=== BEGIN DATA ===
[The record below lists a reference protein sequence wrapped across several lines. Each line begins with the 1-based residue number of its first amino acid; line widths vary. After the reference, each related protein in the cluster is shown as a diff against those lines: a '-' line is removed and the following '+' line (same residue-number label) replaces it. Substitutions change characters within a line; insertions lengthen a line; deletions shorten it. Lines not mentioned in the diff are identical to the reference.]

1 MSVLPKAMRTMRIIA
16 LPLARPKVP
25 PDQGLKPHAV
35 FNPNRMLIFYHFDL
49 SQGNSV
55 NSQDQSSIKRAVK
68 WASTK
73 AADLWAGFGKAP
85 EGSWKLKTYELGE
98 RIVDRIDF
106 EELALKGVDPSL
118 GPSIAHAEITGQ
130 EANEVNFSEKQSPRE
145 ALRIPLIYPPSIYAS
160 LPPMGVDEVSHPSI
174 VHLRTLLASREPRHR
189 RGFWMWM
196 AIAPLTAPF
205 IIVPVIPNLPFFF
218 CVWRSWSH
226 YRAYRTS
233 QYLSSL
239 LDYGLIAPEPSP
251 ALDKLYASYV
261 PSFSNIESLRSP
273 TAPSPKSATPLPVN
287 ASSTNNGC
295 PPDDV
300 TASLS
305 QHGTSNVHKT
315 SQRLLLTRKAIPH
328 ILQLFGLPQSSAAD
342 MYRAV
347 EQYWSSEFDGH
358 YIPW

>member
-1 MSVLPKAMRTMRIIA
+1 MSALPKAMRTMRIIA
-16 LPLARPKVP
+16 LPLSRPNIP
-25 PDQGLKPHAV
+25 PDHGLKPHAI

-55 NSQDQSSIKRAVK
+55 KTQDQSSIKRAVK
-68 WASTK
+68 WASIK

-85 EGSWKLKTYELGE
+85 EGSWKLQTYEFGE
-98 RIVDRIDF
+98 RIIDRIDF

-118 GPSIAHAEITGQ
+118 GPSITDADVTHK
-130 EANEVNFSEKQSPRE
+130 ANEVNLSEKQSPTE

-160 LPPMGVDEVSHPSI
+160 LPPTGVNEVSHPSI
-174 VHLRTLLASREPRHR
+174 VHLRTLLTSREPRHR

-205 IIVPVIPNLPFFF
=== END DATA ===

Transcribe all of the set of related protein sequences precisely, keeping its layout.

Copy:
[The record below lists a reference protein sequence wrapped across several lines. Each line begins with the 1-based residue number of its first amino acid; line widths vary. After the reference, each related protein in the cluster is shown as a diff against those lines: a '-' line is removed and the following '+' line (same residue-number label) replaces it. Substitutions change characters within a line; insertions lengthen a line; deletions shorten it. Lines not mentioned in the diff are identical to the reference.]

1 MSVLPKAMRTMRIIA
16 LPLARPKVP
25 PDQGLKPHAV
35 FNPNRMLIFYHFDL
49 SQGNSV
55 NSQDQSSIKRAVK
68 WASTK
73 AADLWAGFGKAP
85 EGSWKLKTYELGE
98 RIVDRIDF
106 EELALKGVDPSL
118 GPSIAHAEITGQ
130 EANEVNFSEKQSPRE
145 ALRIPLIYPPSIYAS
160 LPPMGVDEVSHPSI
174 VHLRTLLASREPRHR
189 RGFWMWM
196 AIAPLTAPF
205 IIVPVIPNLPFFF
218 CVWRSWSH
226 YRAYRTS
233 QYLSSL
239 LDYGLIAPEPSP
251 ALDKLYASYV
261 PSFSNIESLRSP
273 TAPSPKSATPLPVN
287 ASSTNNGC
295 PPDDV
300 TASLS
305 QHGTSNVHKT
315 SQRLLLTRKAIPH
328 ILQLFGLPQSSAAD
342 MYRAV
347 EQYWSSEFDGH
358 YIPW

>member
-1 MSVLPKAMRTMRIIA
+1 MSALPKAMRTMRIIA
-16 LPLARPKVP
+16 LPLSRPNIP
-25 PDQGLKPHAV
+25 PDHGLKPHAI

-55 NSQDQSSIKRAVK
+55 KTQDQSSIKRAVK
-68 WASTK
+68 WASIK

-85 EGSWKLKTYELGE
+85 EGSWKLQTYEFGE
-98 RIVDRIDF
+98 RIIDRIDF

-118 GPSIAHAEITGQ
+118 GPSITDADVTHK
-130 EANEVNFSEKQSPRE
+130 ANEVNLSEKQSPTE

-160 LPPMGVDEVSHPSI
+160 LPPTGVNEVSHPSI
-174 VHLRTLLASREPRHR
+174 VHLRTLLTSREPRHR

-205 IIVPVIPNLPFFF